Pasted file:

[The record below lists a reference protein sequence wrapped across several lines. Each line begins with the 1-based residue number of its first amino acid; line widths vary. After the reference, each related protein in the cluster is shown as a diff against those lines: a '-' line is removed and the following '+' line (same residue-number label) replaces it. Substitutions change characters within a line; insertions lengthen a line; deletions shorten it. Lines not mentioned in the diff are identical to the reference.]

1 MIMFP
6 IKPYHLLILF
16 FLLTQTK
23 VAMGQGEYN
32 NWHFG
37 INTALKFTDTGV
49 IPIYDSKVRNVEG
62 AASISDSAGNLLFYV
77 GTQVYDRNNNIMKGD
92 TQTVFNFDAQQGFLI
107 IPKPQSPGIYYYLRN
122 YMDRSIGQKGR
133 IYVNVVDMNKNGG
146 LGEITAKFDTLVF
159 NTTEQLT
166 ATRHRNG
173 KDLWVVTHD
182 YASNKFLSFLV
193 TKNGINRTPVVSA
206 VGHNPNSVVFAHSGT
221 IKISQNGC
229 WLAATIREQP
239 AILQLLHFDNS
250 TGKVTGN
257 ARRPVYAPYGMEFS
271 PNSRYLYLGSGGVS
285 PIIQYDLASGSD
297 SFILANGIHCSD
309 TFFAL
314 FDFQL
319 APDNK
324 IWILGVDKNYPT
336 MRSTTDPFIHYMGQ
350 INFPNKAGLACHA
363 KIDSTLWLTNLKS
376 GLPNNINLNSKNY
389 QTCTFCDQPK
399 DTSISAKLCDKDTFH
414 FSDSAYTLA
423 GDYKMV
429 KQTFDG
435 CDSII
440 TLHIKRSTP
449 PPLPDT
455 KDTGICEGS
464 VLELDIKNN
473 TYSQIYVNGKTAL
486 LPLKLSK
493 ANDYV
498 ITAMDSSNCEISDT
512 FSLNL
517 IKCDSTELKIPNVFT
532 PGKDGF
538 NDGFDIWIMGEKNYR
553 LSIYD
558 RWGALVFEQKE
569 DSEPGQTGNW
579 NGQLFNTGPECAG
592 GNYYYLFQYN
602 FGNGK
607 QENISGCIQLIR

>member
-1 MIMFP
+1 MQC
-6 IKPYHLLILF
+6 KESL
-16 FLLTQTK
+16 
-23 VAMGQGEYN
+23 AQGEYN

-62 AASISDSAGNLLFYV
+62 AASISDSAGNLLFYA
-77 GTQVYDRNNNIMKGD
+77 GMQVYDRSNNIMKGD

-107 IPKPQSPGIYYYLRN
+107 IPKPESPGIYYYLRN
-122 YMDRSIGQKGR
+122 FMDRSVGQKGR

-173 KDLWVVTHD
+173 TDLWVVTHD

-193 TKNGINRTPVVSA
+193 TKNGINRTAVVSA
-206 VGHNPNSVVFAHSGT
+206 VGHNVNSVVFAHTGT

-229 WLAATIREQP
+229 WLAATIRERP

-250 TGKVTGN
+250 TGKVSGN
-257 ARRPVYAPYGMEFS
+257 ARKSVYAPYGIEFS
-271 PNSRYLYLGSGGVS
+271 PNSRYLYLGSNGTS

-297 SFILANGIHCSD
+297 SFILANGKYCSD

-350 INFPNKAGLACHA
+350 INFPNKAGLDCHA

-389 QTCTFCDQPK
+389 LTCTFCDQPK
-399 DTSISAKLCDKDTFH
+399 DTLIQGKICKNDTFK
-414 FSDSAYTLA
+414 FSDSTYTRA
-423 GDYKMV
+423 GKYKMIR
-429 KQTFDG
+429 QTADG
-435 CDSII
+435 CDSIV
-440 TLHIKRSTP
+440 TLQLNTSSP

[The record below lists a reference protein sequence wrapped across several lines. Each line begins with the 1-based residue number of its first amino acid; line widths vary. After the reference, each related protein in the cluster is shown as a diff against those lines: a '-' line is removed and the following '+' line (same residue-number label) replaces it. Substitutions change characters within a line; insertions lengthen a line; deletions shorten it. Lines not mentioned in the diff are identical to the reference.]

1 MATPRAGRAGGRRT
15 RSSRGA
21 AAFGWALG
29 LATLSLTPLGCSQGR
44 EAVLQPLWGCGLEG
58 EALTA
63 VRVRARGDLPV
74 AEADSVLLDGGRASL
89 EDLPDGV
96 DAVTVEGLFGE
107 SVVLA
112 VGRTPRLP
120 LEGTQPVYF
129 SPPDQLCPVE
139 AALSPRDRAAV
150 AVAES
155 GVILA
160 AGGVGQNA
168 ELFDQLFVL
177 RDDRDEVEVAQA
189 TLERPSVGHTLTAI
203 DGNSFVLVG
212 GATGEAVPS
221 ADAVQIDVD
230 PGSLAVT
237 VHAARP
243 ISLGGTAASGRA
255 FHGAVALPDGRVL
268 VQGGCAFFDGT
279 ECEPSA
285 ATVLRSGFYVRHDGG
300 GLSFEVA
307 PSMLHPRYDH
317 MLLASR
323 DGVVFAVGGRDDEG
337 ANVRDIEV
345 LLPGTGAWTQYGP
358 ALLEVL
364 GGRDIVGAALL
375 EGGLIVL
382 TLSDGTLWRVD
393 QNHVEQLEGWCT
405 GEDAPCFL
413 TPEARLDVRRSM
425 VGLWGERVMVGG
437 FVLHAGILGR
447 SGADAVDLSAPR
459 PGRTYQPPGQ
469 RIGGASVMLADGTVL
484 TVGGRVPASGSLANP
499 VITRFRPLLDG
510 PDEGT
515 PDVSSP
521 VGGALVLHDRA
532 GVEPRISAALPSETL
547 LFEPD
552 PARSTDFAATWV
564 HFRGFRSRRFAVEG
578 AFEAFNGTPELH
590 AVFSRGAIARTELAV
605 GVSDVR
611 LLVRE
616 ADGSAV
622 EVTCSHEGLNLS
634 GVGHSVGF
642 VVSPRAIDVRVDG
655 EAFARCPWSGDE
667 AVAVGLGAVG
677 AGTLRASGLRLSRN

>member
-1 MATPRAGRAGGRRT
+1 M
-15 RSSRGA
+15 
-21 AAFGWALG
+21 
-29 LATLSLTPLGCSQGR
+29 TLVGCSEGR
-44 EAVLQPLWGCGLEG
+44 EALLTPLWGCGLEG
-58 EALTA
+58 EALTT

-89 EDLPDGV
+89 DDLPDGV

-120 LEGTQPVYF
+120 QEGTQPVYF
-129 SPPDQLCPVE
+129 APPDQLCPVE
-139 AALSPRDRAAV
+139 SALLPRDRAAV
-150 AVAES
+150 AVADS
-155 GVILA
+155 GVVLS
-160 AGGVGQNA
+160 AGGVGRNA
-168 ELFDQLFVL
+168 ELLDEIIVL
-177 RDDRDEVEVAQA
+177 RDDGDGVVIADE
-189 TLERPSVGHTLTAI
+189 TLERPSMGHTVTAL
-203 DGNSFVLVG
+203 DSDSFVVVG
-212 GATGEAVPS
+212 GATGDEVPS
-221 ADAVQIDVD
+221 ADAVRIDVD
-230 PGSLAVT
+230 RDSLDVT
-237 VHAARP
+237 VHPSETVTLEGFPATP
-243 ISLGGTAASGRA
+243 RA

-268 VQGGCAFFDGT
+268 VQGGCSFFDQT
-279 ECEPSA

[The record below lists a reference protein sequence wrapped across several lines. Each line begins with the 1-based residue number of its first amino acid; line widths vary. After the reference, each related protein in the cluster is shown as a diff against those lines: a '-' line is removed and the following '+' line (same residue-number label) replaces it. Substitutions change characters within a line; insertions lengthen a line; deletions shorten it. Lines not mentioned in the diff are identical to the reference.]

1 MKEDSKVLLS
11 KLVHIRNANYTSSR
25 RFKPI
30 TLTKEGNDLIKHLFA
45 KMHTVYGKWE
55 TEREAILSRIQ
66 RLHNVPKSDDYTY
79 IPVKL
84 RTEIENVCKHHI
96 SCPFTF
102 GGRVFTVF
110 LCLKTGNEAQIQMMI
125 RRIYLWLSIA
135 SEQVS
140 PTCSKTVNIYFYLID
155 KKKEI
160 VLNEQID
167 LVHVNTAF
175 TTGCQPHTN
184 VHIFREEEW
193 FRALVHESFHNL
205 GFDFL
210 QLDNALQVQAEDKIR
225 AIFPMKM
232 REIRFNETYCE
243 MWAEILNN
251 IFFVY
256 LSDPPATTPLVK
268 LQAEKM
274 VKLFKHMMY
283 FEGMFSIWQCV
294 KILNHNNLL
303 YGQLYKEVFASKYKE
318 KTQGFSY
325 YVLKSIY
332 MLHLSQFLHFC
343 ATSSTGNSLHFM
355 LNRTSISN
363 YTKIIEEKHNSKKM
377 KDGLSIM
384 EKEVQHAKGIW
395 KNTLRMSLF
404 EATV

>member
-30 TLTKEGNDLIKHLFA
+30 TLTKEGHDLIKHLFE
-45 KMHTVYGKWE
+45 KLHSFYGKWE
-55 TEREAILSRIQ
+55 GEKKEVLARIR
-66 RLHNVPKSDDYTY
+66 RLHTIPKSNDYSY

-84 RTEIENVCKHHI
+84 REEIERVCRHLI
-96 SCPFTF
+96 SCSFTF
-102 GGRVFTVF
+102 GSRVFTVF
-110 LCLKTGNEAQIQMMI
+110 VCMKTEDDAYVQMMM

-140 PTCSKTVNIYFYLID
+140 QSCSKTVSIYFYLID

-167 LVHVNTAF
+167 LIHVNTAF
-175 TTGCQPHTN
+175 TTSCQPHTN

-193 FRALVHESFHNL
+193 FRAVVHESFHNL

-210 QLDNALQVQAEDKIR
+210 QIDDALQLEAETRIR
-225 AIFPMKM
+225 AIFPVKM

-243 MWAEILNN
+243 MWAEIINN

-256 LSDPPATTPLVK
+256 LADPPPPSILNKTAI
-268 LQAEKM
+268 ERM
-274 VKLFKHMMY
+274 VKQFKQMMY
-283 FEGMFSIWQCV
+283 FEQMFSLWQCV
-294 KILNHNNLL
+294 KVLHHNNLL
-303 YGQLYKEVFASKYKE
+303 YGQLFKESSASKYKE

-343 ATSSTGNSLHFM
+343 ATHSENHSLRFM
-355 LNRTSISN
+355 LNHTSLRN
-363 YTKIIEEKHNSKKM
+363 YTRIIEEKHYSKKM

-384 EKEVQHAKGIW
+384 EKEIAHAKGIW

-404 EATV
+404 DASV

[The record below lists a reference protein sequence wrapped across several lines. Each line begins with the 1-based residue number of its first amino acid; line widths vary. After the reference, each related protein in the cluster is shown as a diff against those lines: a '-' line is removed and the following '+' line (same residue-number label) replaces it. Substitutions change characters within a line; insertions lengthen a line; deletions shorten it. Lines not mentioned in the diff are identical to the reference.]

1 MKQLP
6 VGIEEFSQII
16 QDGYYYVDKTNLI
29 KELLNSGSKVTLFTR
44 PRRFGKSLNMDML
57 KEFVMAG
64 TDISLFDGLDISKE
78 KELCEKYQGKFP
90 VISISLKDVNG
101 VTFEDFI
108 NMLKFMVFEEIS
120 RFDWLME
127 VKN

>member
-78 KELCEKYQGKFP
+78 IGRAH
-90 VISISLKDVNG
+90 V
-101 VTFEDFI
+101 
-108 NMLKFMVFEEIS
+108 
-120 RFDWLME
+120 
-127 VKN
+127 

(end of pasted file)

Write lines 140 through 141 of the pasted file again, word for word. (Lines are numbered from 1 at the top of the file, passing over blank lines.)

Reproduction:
255 FHGAVALPDGRVL
268 VQGGCAFFDGT